We are already in February and if you have been too busy with your 2017 resolutions, you may have forgotten the RRSP season is about to end soon. February is the last month you can contribute to your Registered Retirement Savings Plan. This Canadian program has been created to help you build your retirement nest egg. You would be a fool not to take advantage of it.
I’ll start this article with a quick refresh of RRSP basics and then, I’ll share with you my favorite RRSP strategies.
What is a RRSP and why do we have a season for it?
An RRSP is a Canadian-only retirement investing account allowing you to invest money in a tax-sheltered account. This means that as long as your money is in your RRSP account, you will not be taxed on your profits nor revenues (capital gain, interest or dividend) generated in your account. There is more to it; each time you add more money to your RRSP account, this amount is also tax deductible. Therefore, you are paying less income tax when you contribute to your RRSP. On the other hand, each time you withdraw money from your RRSP account, this amount is being added to your revenue and becomes taxable. In other words, you are better off contributing to your RRSP when your tax bracket is high and withdrawing money when your tax bracket is low.
The interesting point with RRSPs is that you can invest in just about any kind of product. Think of your RRSP as a box protecting you from the Government collecting taxes from it. You can put anything you want in that box (stocks, etfs, bonds, mutual funds, Canadian or foreign investments, GICs… but don’t put GICs in there! hahaha!).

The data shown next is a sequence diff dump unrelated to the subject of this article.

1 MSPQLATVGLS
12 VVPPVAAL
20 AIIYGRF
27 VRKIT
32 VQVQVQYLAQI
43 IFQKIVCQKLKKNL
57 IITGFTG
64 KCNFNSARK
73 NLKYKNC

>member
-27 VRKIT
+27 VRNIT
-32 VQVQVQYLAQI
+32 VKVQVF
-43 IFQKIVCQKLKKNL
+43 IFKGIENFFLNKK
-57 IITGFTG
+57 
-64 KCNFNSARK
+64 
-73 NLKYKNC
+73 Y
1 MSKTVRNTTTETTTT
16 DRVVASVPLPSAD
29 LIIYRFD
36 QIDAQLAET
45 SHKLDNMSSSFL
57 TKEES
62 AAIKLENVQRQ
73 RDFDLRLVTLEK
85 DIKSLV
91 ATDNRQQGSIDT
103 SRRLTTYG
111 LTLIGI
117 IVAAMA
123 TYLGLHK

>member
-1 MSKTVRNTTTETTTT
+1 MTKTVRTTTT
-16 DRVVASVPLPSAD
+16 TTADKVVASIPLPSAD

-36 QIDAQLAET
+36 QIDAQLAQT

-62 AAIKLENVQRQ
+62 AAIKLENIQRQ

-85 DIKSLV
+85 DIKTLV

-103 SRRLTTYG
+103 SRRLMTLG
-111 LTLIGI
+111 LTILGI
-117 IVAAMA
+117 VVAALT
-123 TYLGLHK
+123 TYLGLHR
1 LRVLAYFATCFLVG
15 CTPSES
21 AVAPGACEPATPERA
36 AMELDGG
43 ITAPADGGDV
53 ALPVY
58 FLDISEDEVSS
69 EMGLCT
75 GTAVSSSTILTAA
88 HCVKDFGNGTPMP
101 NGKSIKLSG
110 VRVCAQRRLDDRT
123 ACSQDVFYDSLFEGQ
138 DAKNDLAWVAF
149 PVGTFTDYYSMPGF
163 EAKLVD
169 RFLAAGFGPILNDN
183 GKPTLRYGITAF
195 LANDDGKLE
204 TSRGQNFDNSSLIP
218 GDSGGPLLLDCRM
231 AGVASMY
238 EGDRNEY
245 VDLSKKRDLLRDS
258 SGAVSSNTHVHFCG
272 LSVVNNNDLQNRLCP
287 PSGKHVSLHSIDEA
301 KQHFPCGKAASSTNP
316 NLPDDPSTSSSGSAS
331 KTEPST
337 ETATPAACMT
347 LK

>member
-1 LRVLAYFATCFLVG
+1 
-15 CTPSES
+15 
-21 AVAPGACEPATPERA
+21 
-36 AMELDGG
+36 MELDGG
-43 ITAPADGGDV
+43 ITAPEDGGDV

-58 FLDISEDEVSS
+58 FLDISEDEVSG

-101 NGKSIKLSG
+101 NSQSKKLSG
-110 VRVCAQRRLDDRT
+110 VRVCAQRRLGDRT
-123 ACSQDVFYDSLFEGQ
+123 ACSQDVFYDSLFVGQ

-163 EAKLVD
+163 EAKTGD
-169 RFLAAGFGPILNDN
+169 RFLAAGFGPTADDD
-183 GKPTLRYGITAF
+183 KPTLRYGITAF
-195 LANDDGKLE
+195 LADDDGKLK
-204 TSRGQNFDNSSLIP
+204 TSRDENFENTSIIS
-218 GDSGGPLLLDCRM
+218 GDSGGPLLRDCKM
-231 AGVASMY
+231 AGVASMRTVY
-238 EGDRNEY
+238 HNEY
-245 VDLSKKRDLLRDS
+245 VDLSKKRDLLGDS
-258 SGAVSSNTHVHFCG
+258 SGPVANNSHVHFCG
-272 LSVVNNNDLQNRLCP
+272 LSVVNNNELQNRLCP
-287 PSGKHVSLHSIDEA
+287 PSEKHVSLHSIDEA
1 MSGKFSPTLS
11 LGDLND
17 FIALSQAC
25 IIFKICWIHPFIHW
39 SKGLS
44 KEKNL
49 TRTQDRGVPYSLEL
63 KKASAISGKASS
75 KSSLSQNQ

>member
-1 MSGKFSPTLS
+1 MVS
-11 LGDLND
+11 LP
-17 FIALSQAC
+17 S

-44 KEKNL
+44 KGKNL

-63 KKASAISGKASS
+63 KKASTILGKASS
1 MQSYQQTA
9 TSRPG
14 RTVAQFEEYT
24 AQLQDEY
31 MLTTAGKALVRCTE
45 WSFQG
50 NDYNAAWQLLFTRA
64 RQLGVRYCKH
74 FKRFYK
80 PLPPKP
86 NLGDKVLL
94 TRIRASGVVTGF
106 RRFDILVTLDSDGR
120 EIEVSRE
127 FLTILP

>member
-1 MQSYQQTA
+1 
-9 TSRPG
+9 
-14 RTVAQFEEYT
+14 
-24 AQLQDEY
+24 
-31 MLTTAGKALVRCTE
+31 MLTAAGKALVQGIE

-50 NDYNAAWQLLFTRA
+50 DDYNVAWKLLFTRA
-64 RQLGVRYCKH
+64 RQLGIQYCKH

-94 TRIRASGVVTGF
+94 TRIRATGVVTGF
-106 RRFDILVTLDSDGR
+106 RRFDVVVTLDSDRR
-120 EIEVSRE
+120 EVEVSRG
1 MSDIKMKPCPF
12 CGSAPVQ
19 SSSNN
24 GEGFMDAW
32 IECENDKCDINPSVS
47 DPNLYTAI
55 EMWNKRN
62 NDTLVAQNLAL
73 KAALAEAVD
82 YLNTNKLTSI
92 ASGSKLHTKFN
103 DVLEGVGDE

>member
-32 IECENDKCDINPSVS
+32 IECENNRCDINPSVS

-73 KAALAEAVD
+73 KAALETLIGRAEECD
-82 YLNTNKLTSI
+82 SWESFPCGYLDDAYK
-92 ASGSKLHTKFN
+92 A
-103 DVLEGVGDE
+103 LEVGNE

The reason why there is an “RRSP Season” is because it’s like the Holiday Season… for financial advisors! As most people are last minute when it comes down to their personal finances, investing money for their retirement is usually the last thing on their to do list. As Canadians have up to the end of April to file their taxes, the Government also gives them up to March 1st of the following year to contribute to their RRSP and use their contribution for a deduction in their tax report. For example, you have until March 1st 2017 to contribute to your RRSP and use this contribution to get a tax deduction on your taxes for 2016. If you contribute to your RRSP on March 2nd, the tax deduction can only be applied to 2017 and forward.
Here are a few important things to remember for this year:
RRSP 2016 Contribution Deadline: March 1st
RRSP 2016 maximum amount contribution: 18% of your declared income up to $25,370
Amount you need to reimburse on your HBP (Home Buyer Plan): the first 2 years after you withdraw are “free of reimbursement”. Then it’s 1/15 per year of the amount withdrawn.
Contribution Double Dip
One of my favorite RRSP strategies is what I call the “double dip” strategy. Here’s how it works. This year, you invest $10,000 in your RRSP. Assuming you have a marginal tax rate of 38%, you will receive a nice cheque from the Government of $3,800 (your tax refund). By investing this very same amount to your RRSP account (again), you will receive another tax deduction the next year of $1,444.
Within the span of 12 months, you will have invested $13,800 in your RRSP and you would still have $1,444 in hand to do something else with it. If you are good enough to “triple dip” your contribution and add the $1,444 to your RRSP account, you will receive another cheque of $548 the following year. Here’s a table to show you the power of the double (or triple) dip strategy:
As you see, by contributing $10,000 per year and using your additional tax return to contribute again, you generate a total investment in your RRSP account of $48,363.72 while you only used $30,000 of your own money. Your total tax return for this period is not based on your tax bracket of 38% but rather 61.21%. And we are saying the Government only steals from our pockets?